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The finest feature of the park is a beautiful wood gazebo, which is open to all comers.


Riding south toward University Avenue I traversed the Raymond Avenue bridge and crossed over the Midway rail yard. Then I turned west on Robbins Street to get in position to take a couple of railroad pictures. It’s a great spot to get into the yard with a minimum of obstacles. Be warned–it is illegal to walk onto railroad property and the railroads have clamped down on violators.

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Looking east at the undulating tracks of the Midway rail yard. The pillar on the left is one of the supports for the Raymond Avenue bridge.

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Two Twin Cities & Western locomotives roll through the dusty air while hauling some cars out of the rail yard.

Mattresses were among the many products that have been manufactured in Saint Paul. The former United States Bedding Company/King Koil Mattress factory at 550-558 Vandalia Avenue (immediately north of I-94) is where I next stopped. Detailed information about the building was difficult to find but Ramsey County records say the first and largest portion was built in 1918, with additions in 1927 and 1948.

Russian immigrant Samuel Bronstien founded United States Bedding in 1898, according to the King Koil website. (http://www.kingkoil.com/about-us/). Bronstien and six family members first made mattresses in their Saint Paul home. Business grew, so production was relocated to a true factory. Sometime between 1920 and 1930, United States Bedding Company moved to the Vandalia Avenue building. In the ‘30s, the King Koil name was coined as the United States Bedding brand name.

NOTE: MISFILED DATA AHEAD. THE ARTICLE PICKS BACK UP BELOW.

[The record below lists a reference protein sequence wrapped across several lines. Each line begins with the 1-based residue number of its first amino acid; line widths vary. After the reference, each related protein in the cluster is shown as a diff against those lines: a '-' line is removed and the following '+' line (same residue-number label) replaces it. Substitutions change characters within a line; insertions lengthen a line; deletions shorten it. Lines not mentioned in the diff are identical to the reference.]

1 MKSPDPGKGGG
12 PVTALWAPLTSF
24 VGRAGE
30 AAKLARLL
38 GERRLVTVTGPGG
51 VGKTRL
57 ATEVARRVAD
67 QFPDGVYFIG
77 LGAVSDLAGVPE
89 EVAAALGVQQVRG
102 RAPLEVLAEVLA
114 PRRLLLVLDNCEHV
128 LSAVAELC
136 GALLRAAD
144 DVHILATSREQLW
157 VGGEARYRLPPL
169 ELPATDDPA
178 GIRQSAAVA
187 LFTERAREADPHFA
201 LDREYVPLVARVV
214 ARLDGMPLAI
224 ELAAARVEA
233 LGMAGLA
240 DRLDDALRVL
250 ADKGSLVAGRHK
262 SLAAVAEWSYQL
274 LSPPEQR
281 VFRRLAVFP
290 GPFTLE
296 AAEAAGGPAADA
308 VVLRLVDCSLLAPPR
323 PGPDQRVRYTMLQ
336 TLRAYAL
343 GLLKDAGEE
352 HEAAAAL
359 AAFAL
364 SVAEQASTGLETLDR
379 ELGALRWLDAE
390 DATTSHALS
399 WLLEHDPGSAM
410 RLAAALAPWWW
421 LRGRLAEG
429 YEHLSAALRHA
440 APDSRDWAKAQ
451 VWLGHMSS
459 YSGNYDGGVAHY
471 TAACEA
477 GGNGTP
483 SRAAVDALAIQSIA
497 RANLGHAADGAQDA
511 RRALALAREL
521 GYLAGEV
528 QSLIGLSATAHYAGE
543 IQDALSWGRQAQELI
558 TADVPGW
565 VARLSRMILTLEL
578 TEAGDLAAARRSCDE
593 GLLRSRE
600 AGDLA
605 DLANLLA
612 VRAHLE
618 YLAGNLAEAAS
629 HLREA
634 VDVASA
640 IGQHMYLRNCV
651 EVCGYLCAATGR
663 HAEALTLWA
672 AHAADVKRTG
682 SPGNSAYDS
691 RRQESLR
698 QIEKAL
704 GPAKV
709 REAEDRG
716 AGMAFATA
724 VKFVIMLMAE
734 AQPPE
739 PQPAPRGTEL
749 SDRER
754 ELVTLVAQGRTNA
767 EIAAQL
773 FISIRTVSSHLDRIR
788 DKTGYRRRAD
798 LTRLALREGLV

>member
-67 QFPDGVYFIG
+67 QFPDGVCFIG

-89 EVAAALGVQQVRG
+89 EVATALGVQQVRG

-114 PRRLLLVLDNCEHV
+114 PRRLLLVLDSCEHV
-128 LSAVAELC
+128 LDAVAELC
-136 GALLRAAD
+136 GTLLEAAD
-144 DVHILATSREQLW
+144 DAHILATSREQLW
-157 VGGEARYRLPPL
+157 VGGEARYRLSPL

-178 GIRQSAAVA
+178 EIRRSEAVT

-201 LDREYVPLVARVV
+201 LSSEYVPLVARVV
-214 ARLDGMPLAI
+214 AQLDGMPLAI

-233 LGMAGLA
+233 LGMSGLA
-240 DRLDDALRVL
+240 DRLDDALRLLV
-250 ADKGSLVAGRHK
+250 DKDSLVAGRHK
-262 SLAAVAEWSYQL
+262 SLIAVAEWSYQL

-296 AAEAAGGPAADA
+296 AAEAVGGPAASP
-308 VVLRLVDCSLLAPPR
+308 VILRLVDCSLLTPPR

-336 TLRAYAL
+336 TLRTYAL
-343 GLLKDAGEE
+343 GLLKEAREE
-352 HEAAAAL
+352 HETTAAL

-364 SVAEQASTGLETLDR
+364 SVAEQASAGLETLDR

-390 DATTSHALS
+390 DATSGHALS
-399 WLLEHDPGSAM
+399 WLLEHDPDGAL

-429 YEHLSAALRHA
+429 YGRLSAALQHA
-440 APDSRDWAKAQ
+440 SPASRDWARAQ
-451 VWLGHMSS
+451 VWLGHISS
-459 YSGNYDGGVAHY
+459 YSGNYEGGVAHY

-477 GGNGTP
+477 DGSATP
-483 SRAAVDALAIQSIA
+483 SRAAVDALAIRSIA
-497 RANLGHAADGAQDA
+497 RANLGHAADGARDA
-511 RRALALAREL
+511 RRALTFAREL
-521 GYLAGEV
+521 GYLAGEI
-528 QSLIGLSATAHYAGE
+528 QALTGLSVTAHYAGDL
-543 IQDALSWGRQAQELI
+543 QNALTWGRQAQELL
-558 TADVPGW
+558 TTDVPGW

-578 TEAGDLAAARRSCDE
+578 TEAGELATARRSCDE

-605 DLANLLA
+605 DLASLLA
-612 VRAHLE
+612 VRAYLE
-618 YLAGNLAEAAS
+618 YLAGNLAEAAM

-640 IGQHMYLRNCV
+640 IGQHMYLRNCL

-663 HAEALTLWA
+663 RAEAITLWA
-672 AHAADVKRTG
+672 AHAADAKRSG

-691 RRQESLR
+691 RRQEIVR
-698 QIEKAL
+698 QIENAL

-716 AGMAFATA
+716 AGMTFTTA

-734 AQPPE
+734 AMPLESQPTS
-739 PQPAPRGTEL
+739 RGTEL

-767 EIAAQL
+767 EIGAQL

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King Koil was introduced as the brand name for United States Bedding during the 1930s. This logo was part of the rebranding. Courtesy of Comfort Solutions

Following the departure of King Koil from Saint Paul, the hulking brick warehouse slowly decayed while many tenants, including a high school for recording arts and an HVAC company, came and went. Other small companies and non-profits hung in at 550 Vandalia because of the low rent and favorable location between I-94 and University Avenue.

The King Koil factory is the largest of several buildings in the complex purchased in 2012 by First & First LLC for more than $3 million. Renovation of the buildings into Vandalia Tower has attracted some interesting new tenants such as Lake Monster Brewing and Saint Paul Neighborhood Network (SPNN).

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Several renderings of Vandalia Tower hang inside. This is the Vandalia Avenue side looking north, the most familiar part of the building.

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This rendering looks Northeast toward the southwest at what was likely the back of the complex. Vandalia Avenue runs along the upper right corner.

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A closer view of the courtyard to the east of the main building. Lake Monster Brewing is in the building with the red roof, behind the water tower.

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This is how the area looks as of this ride. Extensive work needs to be done to the buildings and grounds to make the architectural drawings a reality. Once completed, this will be one of the toughest seats to get when the weather is magnificent in Saint Paul.

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The lobby and some of the tenants of Vandalia Tower. Note the tall ceilings and polished concrete floors.

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A renovated first-floor hallway in the main building.

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Another part of the first floor. I wonder what Samuel Bronstien would say about the look and function of his former factory?

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Looking up the ladder toward the top of the water tower. I resisted the urge to climb up to take a few pictures.